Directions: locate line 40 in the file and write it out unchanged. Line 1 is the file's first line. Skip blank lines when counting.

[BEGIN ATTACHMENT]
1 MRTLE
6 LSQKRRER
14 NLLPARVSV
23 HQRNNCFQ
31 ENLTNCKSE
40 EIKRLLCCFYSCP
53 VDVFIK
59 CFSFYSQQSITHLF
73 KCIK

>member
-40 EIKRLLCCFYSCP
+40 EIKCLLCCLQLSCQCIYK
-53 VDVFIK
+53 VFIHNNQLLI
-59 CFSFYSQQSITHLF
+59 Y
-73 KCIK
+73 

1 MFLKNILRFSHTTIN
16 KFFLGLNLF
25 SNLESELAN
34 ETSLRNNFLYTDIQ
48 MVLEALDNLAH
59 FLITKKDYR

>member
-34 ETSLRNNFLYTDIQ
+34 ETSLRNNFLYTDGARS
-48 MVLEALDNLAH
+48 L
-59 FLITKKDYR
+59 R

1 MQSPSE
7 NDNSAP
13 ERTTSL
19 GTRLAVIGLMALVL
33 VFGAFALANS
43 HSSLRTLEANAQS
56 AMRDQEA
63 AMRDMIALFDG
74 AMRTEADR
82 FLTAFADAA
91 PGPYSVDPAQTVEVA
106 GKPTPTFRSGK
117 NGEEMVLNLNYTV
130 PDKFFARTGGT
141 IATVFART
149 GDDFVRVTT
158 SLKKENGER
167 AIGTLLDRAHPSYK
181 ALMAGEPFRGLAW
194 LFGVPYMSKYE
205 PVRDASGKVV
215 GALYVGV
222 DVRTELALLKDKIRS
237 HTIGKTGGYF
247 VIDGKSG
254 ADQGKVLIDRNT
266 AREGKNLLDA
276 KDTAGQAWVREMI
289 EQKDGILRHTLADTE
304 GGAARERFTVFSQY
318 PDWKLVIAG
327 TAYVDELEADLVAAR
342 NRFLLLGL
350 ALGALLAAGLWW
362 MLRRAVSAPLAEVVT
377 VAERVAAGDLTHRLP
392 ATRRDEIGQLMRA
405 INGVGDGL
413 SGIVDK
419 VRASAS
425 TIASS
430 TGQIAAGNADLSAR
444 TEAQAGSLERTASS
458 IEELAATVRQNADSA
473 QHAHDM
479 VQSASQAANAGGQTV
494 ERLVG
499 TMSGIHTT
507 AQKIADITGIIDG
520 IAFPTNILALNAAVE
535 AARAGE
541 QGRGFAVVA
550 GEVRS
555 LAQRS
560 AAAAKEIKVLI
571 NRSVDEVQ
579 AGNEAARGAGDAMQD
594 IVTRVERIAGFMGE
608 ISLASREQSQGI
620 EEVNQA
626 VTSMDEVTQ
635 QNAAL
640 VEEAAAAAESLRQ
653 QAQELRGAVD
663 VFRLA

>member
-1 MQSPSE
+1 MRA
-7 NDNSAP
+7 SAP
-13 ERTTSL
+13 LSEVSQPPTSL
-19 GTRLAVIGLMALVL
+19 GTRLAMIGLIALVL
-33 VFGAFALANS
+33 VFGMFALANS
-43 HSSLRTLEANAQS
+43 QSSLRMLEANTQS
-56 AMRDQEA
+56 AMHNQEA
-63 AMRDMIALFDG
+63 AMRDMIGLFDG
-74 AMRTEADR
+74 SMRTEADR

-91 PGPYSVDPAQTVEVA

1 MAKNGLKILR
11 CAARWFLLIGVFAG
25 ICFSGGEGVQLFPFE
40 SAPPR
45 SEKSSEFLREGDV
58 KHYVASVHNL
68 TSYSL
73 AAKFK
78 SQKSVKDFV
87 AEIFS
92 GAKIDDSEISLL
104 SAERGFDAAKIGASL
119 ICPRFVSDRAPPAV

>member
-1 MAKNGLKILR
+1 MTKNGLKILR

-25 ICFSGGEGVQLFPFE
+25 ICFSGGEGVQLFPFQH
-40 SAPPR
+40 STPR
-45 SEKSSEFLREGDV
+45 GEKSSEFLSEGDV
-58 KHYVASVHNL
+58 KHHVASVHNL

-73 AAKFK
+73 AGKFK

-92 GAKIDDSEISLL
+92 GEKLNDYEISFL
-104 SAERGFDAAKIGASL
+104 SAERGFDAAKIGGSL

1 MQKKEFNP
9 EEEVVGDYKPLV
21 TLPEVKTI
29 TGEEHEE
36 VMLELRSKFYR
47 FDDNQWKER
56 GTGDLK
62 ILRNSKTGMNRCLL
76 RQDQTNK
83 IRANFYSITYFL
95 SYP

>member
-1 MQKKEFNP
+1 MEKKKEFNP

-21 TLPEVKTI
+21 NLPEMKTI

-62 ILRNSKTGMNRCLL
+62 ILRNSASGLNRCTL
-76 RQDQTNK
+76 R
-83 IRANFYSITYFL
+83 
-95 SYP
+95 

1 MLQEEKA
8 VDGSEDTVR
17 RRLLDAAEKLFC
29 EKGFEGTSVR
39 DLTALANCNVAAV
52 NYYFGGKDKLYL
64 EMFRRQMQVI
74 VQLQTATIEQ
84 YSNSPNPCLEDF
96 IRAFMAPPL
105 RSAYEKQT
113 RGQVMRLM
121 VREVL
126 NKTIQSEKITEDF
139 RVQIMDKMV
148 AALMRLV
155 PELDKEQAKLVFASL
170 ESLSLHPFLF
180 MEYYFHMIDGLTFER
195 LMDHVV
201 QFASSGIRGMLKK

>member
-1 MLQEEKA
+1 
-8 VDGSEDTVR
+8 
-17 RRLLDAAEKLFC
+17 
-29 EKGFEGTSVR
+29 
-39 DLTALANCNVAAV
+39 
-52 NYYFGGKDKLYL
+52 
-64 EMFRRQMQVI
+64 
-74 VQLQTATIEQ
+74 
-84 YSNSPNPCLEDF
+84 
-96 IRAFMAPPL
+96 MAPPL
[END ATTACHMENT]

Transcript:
74 AMRTEADR